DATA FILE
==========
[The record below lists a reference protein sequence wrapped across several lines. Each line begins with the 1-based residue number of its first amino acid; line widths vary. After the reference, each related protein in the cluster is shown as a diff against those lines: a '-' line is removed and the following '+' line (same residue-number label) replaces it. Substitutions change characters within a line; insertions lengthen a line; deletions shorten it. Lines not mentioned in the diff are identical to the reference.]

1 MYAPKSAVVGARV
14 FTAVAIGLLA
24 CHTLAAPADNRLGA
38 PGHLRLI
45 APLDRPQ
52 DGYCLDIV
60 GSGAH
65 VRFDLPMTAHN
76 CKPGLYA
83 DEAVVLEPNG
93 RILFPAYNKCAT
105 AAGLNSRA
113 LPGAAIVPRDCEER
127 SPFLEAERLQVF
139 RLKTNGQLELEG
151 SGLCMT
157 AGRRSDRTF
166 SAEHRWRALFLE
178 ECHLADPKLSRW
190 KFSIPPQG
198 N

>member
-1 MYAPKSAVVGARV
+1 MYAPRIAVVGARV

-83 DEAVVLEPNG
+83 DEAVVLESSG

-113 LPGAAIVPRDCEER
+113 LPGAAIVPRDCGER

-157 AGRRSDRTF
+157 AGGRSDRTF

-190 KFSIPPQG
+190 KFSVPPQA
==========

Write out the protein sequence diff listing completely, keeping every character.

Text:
[The record below lists a reference protein sequence wrapped across several lines. Each line begins with the 1-based residue number of its first amino acid; line widths vary. After the reference, each related protein in the cluster is shown as a diff against those lines: a '-' line is removed and the following '+' line (same residue-number label) replaces it. Substitutions change characters within a line; insertions lengthen a line; deletions shorten it. Lines not mentioned in the diff are identical to the reference.]

1 MYAPKSAVVGARV
14 FTAVAIGLLA
24 CHTLAAPADNRLGA
38 PGHLRLI
45 APLDRPQ
52 DGYCLDIV
60 GSGAH
65 VRFDLPMTAHN
76 CKPGLYA
83 DEAVVLEPNG
93 RILFPAYNKCAT
105 AAGLNSRA
113 LPGAAIVPRDCEER
127 SPFLEAERLQVF
139 RLKTNGQLELEG
151 SGLCMT
157 AGRRSDRTF
166 SAEHRWRALFLE
178 ECHLADPKLSRW
190 KFSIPPQG
198 N

>member
-1 MYAPKSAVVGARV
+1 MYAPRIAVVGARV

-83 DEAVVLEPNG
+83 DEAVVLESSG

-113 LPGAAIVPRDCEER
+113 LPGAAIVPRDCGER

-157 AGRRSDRTF
+157 AGGRSDRTF

-190 KFSIPPQG
+190 KFSVPPQA